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 24th September 2009, 08:51 PM #1 MichaelJHuman   diyAudio Member   Join Date: Aug 2005 Rail Voltage vs Current tradeoff I could not find much on rail voltage vs. current tradeoff. My Yamaha RX-V3900 has a very high rail voltage of 70 volts. My first question is, why so high? It can't produce that much power to one channel before shutting down I hope. Does a high voltage help in multi-channel AVRs so that when current load from all channels starts pulling down the rail voltage? What if they lowered the rail voltage? It seems like Harmon Kardon might do this thus giving them low rated power, with more current handling ability. I am just curious how these tradeoffs work
nigelwright7557
diyAudio Member

Join Date: Apr 2008
Location: Carlisle, England
Quote:
 Originally Posted by MichaelJHuman My Yamaha RX-V3900 has a very high rail voltage of 70 volts. My first question is, why so high?
The rail voltage is determined by the speaker impedance you intend to work with the amplifier.
It also depends on transients in the audio source.

Music has a wide dynamic range so needs a higher voltage to stop the transients being clipped.

I started off with a high power 45 volt rail amplifier and found the transients got clipped no where near the volume i wanted from the amplifier.
I now tend to work with at least 60 volts to get good dynamic range and high power.
__________________

nigelwright7557
diyAudio Member

Join Date: Apr 2008
Location: Carlisle, England
Quote:
 Originally Posted by MichaelJHuman Would 60 get you about 200 watts of power for transients if your voltage was not sagging? 60*.707 is 42? 42 * 42 / 8 is about 200? (I realize this is a total simplification of actual impedance and actual audio signals) Or do you need headroom in case voltage sags a bit, and your peak output is a bit less than 200 watts?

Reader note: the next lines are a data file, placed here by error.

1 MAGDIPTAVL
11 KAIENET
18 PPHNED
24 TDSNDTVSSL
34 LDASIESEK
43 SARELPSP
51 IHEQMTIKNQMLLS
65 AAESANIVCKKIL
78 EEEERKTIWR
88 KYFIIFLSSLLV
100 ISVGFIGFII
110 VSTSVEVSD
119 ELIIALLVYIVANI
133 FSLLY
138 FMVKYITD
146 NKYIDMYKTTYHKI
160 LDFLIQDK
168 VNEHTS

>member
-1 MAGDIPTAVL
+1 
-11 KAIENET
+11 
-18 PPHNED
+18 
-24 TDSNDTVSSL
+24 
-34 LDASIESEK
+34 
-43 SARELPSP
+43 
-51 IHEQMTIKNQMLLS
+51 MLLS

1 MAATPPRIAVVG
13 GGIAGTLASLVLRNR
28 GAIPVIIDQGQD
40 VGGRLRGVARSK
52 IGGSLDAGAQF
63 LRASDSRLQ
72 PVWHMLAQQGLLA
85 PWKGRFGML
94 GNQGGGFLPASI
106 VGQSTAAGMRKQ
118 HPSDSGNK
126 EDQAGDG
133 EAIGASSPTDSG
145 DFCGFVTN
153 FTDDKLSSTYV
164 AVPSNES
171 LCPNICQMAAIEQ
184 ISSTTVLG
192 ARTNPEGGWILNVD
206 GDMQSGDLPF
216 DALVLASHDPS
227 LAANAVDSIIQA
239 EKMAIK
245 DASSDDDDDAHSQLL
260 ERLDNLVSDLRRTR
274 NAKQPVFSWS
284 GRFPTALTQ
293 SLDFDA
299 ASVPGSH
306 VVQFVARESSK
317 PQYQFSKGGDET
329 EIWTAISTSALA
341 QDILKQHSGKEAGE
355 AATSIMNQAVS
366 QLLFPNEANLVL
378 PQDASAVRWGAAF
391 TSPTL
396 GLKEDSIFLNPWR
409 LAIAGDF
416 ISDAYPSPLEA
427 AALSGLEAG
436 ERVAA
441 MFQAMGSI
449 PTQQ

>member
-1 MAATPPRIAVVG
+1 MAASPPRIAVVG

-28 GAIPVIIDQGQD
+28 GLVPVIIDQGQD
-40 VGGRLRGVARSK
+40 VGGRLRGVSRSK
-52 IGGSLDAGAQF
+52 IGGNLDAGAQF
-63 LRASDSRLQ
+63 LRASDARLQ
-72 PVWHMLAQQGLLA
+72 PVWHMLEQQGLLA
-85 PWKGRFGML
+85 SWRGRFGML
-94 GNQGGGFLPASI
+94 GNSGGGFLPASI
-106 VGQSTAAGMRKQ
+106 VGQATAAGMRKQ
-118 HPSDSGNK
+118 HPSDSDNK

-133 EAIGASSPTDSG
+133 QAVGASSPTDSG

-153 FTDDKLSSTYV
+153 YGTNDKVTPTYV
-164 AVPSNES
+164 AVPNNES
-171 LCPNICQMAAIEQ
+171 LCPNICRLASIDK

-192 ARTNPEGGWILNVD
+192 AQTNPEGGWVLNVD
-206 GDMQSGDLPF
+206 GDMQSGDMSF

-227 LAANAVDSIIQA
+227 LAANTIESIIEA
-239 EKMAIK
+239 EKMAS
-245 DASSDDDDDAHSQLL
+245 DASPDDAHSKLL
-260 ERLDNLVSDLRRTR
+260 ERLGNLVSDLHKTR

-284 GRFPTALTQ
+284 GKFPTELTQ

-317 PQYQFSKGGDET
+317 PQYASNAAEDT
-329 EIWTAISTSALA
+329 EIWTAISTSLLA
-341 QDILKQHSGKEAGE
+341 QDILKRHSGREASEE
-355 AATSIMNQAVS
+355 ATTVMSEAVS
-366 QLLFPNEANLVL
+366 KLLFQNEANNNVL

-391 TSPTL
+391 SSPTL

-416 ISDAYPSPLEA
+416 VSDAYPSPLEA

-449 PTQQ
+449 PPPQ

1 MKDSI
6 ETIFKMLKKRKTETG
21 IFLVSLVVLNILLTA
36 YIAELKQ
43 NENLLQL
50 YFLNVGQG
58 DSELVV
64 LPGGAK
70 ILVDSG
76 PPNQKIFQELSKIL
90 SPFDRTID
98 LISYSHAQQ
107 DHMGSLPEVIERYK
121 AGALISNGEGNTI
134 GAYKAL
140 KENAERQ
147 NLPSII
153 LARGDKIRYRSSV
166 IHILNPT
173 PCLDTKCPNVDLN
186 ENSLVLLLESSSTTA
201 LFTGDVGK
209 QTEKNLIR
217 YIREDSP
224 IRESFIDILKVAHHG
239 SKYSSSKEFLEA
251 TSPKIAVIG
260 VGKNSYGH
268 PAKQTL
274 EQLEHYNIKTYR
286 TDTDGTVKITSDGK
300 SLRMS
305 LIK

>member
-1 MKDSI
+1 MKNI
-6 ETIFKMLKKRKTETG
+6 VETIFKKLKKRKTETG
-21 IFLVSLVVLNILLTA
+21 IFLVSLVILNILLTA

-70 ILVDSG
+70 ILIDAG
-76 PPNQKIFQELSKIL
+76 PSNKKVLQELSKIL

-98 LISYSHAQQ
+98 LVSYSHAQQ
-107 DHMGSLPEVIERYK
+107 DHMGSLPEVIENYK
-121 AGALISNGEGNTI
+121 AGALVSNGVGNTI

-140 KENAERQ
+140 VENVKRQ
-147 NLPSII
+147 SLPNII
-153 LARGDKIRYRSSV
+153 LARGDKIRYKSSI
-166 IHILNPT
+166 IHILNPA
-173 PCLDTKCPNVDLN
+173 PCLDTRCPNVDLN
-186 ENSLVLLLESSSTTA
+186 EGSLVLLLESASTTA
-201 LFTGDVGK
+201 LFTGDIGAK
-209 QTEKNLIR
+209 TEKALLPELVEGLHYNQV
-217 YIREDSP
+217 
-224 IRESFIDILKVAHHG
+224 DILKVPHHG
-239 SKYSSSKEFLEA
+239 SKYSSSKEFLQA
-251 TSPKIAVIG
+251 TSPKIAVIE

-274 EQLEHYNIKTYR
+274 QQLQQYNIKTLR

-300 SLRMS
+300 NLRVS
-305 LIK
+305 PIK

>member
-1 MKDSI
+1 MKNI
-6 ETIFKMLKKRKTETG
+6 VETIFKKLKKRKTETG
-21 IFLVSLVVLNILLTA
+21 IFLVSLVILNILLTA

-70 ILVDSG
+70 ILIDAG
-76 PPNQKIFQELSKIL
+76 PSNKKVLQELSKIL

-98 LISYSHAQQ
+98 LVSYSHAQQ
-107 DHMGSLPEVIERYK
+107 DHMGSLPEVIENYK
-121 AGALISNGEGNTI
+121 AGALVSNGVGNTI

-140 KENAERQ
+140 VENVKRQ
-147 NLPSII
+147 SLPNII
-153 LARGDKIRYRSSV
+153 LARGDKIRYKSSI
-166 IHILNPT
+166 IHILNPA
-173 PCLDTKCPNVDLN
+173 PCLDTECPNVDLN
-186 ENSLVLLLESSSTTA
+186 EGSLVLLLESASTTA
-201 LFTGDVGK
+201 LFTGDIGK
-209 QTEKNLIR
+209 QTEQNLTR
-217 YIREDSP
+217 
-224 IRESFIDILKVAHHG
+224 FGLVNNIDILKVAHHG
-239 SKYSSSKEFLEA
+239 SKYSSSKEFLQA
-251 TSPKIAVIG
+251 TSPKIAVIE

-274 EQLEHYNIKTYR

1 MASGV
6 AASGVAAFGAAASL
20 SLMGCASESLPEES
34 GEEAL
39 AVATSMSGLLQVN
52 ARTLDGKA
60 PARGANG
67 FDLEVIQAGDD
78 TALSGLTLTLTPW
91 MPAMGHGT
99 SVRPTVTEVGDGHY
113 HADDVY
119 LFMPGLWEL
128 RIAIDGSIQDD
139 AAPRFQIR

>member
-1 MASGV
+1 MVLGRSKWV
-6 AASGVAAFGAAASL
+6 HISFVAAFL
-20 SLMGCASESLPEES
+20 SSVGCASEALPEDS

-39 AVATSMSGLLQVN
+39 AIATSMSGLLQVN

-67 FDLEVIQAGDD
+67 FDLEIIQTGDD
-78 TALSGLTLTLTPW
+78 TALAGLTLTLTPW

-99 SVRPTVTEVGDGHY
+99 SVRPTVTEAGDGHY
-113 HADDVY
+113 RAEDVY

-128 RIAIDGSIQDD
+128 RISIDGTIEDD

I allow the power output of the amp plus 50% for the transformer rating and this works well. The output is 60% of the power used and the heatsinks lose another 40%. So for 200WRMS amp I would use a 300VA transformer.

If you watch music on a scope you will see very large transients.
Your voltage at maximum power should allow for these to stop clipping of the transients.
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 24th September 2009, 10:40 PM #5 MichaelJHuman   diyAudio Member   Join Date: Aug 2005 I wrote a WAV file analyzer program so I can clearly see peaks over average level. I think I got between 10 dB and 15 dB peaks on a few songs I ripped. I am sure depending on source material (various type of music, movies and how they are mixed/mastered) this can go higher. I edited my post above to ask about multi-channel amplifiers and why their power drops so much as more channels are driven. I don't know if you saw that. I am pretty sure it has to do with transformer IR increasing but I am not sure what the major reason for that is. I know high current draw can increase resistance. But I would think core size is a big factor? As load increases, is there an interaction between the secondary and primary which causes IR to increase? I have read a number of articles on transformers, and I don't understand everything I read, and did not see a clear explanation of voltage drop under heavy secondary load.
nigelwright7557
diyAudio Member

Join Date: Apr 2008
Location: Carlisle, England
Quote:
 Originally Posted by MichaelJHuman I wrote a WAV file analyzer program so I can clearly see peaks over average level. I think I got between 10 dB and 15 dB peaks on a few songs I ripped. .
A lot depends on the type of music, a lot of modern pop music is compressed so doesnt have the same transients.
__________________

MichaelJHuman
diyAudio Member

Join Date: Aug 2005
Quote:
 Originally Posted by nigelwright7557 A lot depends on the type of music, a lot of modern pop music is compressed so doesnt have the same transients.
Yes. I am well aware of the loudness wars, and high compression of music.

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